Q. Which era was the most fun to play in?
PATRICK ROY: Tough question. To be honest with you, I mean, I appreciate every one of them. I mean, you know what, I had a good time in every one of them. I had great teammates and coaches, and every one of them were very special, to be honest with you.
Q. Which shooter was the artist to stop, and who was the toughest goalie to beat?
PATRICK ROY: The toughest shooters, I was so surprised when Ray Ferraro mentioned to me that Owen Nolan was the one who scored most goal on me. I always felt that Cam Neely scored a lot of goals against us.
The toughest goalie to play against, I could tell you that we had good runs with Eddie Belfour. I played Eddie three times, and two of them, I mean, they beat us in seven games. He was a great competitor. He was playing hard.
I knew every time we play him in playoffs, if we wanted to want I would have to play a solid game.
Q. Can you comment on what your emotion will be like on Saturday night?
PATRICK ROY: Well, I’m a person that keeps a lot of his emotion inside. I think that’ll be a great challenge, to see how emotional and see if I ?? how good it’s going to be and how good I’m going to feel during that night. A lot of people think I’m going to have some tears. When I retired or when I was in the Hockey Hall of Fame, I never been that type of person. It will be a good test for my emotion, that’s for sure.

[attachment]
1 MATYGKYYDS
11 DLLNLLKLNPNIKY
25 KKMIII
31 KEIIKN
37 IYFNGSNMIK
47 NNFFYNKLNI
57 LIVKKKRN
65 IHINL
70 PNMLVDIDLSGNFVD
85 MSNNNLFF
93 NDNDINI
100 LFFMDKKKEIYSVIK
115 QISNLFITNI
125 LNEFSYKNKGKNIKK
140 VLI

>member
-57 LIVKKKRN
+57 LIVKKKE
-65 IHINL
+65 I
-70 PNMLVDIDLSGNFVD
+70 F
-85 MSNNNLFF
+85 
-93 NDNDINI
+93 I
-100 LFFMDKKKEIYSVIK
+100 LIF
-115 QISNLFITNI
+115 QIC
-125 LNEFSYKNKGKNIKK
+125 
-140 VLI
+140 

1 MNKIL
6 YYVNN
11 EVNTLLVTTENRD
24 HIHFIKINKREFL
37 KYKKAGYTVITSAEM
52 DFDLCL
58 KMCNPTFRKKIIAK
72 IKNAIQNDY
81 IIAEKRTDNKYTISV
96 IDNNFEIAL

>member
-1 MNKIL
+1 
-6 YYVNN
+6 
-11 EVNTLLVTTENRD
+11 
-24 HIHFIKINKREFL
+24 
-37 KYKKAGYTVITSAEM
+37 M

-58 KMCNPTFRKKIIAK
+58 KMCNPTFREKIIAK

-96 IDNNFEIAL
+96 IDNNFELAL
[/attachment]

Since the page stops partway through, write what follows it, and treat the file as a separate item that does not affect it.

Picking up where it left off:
Q. And also, can you comment on Marty Brodeur closing in on your wins record?
PATRICK ROY: I’m very happy for Marty. He has a great career so far and deserves to be ?? when I made my decision to retire, I knew he was going pass that record with no problem. And it’s sad what happened right now. He had a very good start. Regardless of the record, he had a very good start.
When you’re playing so well, I mean, you don’t want to miss games. I’m sure it’s a tough situation not just for Marty but for the Devils. At the same time, it’s a wake?up call for the Devils. They going to realize it’s important to have two guys that can play and prepare the future of your organization.
Q. You mentioned very often the importance of the influence of Francois in your career. How could you describe more precisely the type of a link that you developed together?
PATRICK ROY: First I met Francois when I was on my last junior year. What happened is the Granby Bison at the time were out of the playoffs, and they decide to send me and play—not play, but practice with Sherbrooke. I met him there for the first time. We start practicing, and then I felt Francois really liked the way I was playing.